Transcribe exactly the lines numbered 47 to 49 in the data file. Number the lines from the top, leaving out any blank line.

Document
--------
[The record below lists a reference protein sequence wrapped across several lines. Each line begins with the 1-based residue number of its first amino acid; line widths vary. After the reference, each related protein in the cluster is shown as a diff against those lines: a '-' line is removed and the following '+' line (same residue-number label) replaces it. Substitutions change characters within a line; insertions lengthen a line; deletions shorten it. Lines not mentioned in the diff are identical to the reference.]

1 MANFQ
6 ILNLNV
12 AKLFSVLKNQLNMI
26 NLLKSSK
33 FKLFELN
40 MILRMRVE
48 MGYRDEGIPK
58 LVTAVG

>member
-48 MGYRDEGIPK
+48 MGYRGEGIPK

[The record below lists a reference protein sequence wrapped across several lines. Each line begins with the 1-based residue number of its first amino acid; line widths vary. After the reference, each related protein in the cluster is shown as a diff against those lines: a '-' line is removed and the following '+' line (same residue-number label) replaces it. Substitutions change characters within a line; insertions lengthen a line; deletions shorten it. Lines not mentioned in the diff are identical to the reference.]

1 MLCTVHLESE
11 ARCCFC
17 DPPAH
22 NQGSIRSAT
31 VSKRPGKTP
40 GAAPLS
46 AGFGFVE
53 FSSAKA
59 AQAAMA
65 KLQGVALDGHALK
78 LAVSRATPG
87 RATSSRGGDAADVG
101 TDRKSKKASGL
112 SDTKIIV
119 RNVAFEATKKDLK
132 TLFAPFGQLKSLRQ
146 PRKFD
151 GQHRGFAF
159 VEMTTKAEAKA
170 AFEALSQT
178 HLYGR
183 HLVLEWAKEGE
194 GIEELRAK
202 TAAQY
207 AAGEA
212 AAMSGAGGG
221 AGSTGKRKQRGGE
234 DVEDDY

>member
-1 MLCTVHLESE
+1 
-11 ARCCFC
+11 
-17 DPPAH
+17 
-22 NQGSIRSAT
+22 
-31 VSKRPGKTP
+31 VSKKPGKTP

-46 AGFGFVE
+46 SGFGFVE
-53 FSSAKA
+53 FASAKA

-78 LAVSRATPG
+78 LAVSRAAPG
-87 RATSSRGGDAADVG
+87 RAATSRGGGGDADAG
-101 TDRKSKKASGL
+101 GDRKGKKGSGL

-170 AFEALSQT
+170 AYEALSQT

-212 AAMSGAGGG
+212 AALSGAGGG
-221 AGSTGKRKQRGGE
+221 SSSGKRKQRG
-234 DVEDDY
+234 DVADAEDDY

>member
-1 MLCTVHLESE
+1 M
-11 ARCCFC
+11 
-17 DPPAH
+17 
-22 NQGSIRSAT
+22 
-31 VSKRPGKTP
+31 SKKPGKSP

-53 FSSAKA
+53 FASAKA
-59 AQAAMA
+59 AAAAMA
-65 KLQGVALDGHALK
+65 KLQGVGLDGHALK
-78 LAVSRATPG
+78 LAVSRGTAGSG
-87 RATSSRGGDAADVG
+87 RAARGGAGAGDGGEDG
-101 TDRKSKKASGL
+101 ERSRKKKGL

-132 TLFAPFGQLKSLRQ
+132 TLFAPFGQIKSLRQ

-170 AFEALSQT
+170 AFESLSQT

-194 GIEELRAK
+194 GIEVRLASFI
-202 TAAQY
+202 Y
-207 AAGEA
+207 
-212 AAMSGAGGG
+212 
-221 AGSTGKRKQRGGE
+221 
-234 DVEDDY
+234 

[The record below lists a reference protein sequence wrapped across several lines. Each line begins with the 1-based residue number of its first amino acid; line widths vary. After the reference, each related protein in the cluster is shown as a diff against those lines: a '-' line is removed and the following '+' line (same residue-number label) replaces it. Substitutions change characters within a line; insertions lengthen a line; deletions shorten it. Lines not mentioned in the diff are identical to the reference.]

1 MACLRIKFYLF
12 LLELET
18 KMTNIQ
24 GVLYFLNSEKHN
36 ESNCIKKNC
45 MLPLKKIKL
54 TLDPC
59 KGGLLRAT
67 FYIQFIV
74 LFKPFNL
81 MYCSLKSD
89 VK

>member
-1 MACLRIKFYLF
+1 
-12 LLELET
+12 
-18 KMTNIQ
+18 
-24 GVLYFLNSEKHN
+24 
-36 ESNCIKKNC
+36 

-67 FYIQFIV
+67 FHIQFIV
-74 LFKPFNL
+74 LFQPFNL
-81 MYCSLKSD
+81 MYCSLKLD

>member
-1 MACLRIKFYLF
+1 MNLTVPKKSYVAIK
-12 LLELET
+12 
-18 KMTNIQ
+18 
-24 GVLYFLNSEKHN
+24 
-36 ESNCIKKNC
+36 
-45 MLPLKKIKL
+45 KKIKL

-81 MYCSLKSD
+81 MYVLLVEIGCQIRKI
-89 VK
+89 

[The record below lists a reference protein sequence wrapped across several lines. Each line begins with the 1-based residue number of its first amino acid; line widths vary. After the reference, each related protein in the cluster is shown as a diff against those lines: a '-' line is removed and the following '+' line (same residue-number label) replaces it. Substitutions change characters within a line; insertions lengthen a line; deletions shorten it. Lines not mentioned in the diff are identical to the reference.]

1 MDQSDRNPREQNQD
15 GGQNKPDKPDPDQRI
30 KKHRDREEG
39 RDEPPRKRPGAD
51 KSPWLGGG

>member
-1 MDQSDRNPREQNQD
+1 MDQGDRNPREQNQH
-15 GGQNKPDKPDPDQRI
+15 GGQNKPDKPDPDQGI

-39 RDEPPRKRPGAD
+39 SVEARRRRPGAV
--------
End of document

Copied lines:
-17 DPPAH
+17 
-22 NQGSIRSAT